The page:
11. Stop the BS, err Manure! • manure and compost made from manure contain salts vs.

  12. Working with Saline Soils • salt tolerance of different crops • irrigation techniques • garden and bed design

  13. Salt Tolerance of Different Crops High {} Medium {} Low High {} Medium {} Low

  14. Irrigation Techniques • consider pH and salt content of irrigation water • hint: rainwater is best! • sub-surface drip is best choice considering efficiency and salt management

  15. Garden and Bed Design

  16. Garden and Bed Design • wisdom of ancestors: waffle gardens

  17. Desert Difficulties:The Long View • miracle cure for sodicity = gypsum • but no miracle cure for salinity  • if we can’t fix it, let’s not make it worse • manure? no! or at least test and monitor your salinity levels, and apply in moderation • Organic Matter we love you! • compost! • cover crops!

  18. Your Ideas! • Sid: soil swapping and garden tours, worms, garden wide compost, cover tarp, sand from mcgaffey exit, acidic peat moss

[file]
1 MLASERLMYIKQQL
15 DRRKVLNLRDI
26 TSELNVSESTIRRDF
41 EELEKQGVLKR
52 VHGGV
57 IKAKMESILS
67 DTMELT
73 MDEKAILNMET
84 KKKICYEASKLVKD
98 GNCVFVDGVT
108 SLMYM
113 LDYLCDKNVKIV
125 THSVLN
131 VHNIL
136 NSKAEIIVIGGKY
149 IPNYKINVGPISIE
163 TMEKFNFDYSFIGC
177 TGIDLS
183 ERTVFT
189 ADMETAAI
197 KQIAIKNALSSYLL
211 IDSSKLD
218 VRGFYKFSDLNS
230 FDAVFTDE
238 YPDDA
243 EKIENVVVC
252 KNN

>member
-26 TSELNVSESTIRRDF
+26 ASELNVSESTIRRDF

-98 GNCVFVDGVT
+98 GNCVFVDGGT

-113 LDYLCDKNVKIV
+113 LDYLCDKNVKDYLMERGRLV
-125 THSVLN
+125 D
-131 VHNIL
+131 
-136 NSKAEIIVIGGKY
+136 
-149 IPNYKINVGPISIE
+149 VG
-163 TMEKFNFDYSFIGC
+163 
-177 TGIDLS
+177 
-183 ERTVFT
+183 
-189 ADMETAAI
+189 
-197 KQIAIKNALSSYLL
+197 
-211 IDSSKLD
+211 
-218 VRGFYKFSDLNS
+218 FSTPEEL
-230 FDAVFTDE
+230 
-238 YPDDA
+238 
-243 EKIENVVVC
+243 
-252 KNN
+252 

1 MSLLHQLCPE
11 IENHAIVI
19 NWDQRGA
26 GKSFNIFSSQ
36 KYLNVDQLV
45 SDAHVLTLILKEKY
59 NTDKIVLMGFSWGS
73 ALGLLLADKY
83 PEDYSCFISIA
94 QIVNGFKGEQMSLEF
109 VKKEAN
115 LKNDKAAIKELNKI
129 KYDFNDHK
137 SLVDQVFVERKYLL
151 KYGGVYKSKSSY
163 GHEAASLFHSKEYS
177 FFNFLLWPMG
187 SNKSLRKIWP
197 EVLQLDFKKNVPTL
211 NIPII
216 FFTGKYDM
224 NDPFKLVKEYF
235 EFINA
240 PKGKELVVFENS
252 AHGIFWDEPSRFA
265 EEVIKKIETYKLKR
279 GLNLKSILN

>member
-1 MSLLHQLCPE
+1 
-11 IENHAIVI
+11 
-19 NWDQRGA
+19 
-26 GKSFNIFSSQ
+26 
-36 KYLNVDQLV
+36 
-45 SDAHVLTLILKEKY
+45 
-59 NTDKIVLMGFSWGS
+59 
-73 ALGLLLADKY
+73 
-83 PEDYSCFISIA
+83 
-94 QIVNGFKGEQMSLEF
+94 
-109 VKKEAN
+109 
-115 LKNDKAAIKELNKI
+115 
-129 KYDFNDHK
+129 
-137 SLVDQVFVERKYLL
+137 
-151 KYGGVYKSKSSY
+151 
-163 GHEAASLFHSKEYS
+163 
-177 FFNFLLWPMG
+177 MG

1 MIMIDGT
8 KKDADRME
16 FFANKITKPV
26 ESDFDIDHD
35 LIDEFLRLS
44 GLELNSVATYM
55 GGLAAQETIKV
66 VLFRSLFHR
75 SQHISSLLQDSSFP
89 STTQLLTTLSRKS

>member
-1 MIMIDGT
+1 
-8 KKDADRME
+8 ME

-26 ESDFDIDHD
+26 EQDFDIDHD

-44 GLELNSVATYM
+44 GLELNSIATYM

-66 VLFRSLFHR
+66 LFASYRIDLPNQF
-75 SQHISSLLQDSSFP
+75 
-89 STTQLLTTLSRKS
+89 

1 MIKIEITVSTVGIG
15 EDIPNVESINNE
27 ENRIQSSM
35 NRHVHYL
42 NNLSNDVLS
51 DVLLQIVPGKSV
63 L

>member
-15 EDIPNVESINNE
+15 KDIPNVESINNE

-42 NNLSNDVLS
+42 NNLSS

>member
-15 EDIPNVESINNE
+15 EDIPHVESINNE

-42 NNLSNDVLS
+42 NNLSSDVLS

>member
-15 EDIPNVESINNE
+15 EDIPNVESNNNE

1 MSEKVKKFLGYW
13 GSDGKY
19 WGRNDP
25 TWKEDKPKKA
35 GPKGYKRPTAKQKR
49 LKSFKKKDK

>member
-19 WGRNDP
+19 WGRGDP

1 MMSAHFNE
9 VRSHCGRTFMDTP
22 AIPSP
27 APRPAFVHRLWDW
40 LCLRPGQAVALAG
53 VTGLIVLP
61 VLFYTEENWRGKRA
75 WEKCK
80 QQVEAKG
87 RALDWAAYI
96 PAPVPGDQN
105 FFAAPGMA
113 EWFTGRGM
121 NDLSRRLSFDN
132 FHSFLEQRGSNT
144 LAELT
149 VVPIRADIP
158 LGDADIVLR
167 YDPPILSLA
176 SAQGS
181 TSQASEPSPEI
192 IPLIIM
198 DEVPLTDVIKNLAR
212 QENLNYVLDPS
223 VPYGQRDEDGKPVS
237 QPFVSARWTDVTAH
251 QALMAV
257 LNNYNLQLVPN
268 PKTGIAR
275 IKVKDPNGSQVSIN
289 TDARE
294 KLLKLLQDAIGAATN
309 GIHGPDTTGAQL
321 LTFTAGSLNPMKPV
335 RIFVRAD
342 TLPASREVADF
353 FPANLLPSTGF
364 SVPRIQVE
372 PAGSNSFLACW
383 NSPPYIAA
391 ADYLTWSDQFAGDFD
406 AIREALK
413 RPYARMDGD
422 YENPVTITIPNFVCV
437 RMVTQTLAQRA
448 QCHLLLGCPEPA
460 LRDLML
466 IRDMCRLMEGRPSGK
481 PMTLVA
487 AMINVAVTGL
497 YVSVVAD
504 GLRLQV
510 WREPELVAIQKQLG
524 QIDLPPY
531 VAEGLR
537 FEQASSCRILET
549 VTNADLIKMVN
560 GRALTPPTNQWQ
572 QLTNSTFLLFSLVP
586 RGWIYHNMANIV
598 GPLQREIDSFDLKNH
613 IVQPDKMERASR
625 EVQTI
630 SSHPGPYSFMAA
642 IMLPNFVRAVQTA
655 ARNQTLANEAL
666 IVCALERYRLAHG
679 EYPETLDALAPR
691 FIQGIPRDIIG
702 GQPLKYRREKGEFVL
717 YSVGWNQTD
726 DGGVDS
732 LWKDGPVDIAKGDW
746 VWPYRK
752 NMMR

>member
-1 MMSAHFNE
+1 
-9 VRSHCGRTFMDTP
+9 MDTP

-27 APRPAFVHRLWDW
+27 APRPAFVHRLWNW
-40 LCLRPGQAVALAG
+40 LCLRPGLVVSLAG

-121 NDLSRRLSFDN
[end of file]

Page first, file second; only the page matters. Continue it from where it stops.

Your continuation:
19. Bo-whatty? Bokashi! • What You Need • Bucket with leachate valve (or no valve…more labor in end) • 2 buckets that stack inside each other (fairly tight fit) • Valve/Spigot, Rubber Washers, Nut • Buying everything new about $20 (ACE) • Microbe-innoculated bran • recipe: 12 lb. bran + 3 oz. molasses + 3 oz. mother + 1 gal water • $34 + $2 + $2 = $38 = enough bran for several months • the method • scraps* + bran + time • *even animal products! • anaerobic decomposition in 2-4 weeks

  20. And Bokashi for All • scale up for big gardens and institutions • remember, NO sorting of scraps (perfect for kids) • try it out and spread the bran, I mean, word!

  21. Cover the World with Cover Crops • aka ‘Gone Legumin’ • primary benefit (for desert gardens): increase OM content of soil • water infiltration and retention • nutrient cycling • soil microecology • etcetcetc

  22. The Goodie Bag • Summer Alfalfa • annual (not very winter hardy) • makes loads of biomass • taproot breaks up hard soil • Sweet Clover • needs only 16 inches precip/year • great forage for bees and other pollinators • mines nutrients and brings to surface

  23. Let’s Go Legumin’ • plant your alfalfa and sweet clover in April or May (depending on how warm it is) • work up ground, broadcast, and rake over (recommendation is to plant ¼” deep) • you may have to irrigate to get cover crop established, but remember… • the goals is to improve the soil so that it can retain water in the future